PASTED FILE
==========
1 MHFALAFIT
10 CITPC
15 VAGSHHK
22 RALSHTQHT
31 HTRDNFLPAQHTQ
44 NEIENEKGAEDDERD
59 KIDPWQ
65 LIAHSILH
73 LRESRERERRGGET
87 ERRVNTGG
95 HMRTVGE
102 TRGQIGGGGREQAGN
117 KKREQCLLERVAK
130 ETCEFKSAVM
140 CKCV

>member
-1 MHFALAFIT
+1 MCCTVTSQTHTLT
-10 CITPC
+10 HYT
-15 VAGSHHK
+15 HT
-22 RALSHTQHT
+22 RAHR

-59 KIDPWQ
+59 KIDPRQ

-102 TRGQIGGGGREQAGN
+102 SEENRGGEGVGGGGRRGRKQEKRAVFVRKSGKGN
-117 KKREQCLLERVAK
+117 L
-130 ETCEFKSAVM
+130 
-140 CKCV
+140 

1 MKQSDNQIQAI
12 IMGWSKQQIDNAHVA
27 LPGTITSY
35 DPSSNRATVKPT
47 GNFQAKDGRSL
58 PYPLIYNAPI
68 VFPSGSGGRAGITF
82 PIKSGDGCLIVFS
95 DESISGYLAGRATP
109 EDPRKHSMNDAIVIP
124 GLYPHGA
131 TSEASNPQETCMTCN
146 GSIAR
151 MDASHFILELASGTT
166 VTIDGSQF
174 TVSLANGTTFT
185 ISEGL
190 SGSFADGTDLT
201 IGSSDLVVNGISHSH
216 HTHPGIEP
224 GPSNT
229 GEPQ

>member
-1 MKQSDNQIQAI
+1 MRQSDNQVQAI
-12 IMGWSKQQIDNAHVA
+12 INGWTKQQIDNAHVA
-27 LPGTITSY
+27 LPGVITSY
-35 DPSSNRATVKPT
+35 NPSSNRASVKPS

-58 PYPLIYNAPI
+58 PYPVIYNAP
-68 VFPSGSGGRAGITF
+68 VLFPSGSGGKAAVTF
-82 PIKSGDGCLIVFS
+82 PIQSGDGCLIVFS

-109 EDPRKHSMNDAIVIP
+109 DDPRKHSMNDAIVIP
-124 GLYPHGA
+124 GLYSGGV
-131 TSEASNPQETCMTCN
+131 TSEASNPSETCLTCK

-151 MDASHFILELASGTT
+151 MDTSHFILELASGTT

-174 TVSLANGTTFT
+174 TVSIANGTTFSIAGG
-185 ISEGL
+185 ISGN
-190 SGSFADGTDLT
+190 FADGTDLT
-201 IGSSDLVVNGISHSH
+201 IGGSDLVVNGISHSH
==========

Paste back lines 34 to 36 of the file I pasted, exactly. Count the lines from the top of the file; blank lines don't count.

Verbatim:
+140 

1 MKQSDNQIQAI
12 IMGWSKQQIDNAHVA